The day begins.
Before the sun rises the dogs and I go outside.
The dogs are anxious watching my every move, anticipating their food.
I hear the kettle begin to make its heating noises.
I put the dogwood in the dog’s bowls and pour a little hot water over their kibble and let it set.
I measure out the oatmeal and put it in the microwave.
I poor the hot water into the pot of the brewer and start the coffee making.
The dogs are made to wait as I put their bowls down. The older pomeranian is allowed to eat some first before the younger mini aussie can have his. He looks at me waiting for the signal to begin.
Brown sugar and raisins or maybe a banana accompany the oatmeal.
My husband comes down the hall. The dogs greet him. I pour his coffee while he spoons brown sugar into his hot oatmeal.
“Did you sleep okay?” we ask each other. Familiar phrases and questions are passed around the table.
Routine can be a comfortable thing. Some folks depend on it ritualistically. Others, like me notice it in passing and stop sometimes to watch it, observe how it weaves our lives together.
My husband hugs me tightly. Sometimes we linger there. I smell his aftershave. I wish him a good day. We are both missing our son, but sometimes we only share that common thought through the touch of our hug. He leaves for work.
Around 8:00 a.m. I try to make sure I have my phone nearby. Our daughter will call and if she doesn’t I will call her. I try to remember before I call if this is a day she will work from home. She might be sleeping in and I don’t want to wake her unnecessarily early. She and I always talk about her brother. He has either visited her in her dreams or something of our shared sadness sparks a memory.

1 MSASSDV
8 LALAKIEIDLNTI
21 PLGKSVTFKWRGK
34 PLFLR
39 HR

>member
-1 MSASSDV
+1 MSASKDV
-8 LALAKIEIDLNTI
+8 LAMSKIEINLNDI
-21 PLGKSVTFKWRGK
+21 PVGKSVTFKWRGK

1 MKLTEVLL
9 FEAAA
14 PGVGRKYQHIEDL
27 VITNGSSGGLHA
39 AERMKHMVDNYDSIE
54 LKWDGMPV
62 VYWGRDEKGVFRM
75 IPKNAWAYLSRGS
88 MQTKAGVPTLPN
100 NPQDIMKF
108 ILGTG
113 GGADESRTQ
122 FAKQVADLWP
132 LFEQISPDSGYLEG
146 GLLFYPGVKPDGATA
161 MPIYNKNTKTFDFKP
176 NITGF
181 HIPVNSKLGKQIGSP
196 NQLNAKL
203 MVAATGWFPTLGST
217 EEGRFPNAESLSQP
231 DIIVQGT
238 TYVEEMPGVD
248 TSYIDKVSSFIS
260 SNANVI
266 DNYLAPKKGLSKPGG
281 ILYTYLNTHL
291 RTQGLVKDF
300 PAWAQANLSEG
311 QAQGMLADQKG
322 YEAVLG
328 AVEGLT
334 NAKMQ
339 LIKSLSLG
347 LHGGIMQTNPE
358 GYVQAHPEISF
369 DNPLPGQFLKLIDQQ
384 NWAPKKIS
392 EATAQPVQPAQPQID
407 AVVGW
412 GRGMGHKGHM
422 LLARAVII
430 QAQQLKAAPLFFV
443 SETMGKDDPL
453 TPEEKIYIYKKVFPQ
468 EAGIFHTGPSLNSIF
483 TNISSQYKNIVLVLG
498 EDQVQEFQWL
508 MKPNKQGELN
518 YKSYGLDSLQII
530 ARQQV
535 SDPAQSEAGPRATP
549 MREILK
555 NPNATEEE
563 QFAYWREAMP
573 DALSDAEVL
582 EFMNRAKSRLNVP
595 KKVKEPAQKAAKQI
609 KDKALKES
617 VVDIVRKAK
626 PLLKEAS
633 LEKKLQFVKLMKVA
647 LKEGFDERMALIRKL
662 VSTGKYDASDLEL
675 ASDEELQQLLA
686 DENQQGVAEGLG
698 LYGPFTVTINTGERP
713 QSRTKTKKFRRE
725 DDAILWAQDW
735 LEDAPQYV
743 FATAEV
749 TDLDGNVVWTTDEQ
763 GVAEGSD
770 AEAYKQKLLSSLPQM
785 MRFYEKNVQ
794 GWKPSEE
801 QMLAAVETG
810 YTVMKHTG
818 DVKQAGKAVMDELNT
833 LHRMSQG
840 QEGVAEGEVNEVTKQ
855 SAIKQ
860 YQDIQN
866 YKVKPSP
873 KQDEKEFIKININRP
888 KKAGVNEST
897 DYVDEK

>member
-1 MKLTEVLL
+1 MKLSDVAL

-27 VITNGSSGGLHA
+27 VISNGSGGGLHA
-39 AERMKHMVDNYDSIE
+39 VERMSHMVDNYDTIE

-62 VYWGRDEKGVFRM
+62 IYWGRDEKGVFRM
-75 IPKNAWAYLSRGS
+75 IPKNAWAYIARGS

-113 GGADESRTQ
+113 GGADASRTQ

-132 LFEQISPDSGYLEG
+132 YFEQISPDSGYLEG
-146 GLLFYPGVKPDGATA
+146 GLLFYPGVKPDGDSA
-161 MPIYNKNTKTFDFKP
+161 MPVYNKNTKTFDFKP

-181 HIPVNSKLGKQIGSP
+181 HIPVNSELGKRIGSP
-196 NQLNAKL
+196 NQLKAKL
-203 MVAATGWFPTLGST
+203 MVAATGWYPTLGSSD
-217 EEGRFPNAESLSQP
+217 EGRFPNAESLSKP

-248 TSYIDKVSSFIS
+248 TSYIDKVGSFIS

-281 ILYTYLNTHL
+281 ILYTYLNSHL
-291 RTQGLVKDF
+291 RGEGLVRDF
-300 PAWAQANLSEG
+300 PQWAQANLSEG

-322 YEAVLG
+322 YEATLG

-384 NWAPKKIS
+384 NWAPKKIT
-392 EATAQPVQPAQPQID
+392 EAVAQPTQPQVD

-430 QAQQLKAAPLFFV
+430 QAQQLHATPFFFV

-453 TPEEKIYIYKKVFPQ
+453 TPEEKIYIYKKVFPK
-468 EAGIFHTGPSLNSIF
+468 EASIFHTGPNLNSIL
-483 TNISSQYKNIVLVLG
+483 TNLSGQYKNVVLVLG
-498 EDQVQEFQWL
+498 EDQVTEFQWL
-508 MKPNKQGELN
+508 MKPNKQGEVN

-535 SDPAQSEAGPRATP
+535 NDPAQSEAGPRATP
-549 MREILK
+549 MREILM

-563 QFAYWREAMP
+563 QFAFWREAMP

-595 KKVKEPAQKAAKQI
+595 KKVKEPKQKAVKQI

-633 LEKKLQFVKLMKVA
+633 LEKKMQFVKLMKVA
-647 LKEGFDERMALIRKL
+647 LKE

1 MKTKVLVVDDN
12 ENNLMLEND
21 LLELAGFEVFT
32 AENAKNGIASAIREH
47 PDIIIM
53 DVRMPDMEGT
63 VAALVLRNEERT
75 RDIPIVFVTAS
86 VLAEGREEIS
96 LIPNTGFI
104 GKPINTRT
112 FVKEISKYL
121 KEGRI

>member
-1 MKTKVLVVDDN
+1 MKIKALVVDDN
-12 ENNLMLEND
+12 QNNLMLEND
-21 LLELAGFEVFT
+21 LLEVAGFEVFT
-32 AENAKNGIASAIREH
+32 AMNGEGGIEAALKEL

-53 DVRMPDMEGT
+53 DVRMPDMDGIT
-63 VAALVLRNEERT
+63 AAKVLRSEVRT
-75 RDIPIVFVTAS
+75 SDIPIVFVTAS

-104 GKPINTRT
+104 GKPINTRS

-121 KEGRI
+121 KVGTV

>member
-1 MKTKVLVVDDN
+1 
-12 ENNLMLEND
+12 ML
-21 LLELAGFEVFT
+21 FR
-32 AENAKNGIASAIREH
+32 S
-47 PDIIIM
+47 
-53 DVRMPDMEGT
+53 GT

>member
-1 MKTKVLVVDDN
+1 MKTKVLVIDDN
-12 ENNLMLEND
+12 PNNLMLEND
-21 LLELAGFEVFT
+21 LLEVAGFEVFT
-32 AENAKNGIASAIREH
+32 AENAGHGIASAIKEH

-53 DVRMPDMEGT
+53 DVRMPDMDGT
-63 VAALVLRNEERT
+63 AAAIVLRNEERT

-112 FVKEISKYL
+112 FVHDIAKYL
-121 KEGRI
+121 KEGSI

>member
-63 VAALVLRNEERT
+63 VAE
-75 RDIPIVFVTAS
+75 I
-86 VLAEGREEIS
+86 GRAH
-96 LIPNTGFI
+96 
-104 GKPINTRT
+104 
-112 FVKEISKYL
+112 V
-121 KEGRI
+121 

In my studio there is photo of my son and I in Maine. His arm is looped over my shoulder as usual and I have my arm around his torso. He is beautiful, barely smiling. A german couple took our picture together because we had taken theirs. I ache to hold him again, to hear his voice, to feel his arm around my shoulder.
I will cry for a while. The little pomeranian always seems to know and comes to me begging for me to pick her up and hold her. She snuggles me while I sniff and blow. Sometimes I direct the unanswerable questions at her. She looks at me with dark unfathomable eyes. She offers me the comfort she can provide and it is a huge gift.
This too is a part of the routine that gathers itself like a wave some days to wash around me and on others sweeps me out into the sea of grief.
We miss our son, the brother, the nephew, the cousin, the friend.
I miss you so much sweetheart. I can’t get used to this part of what is now the routine.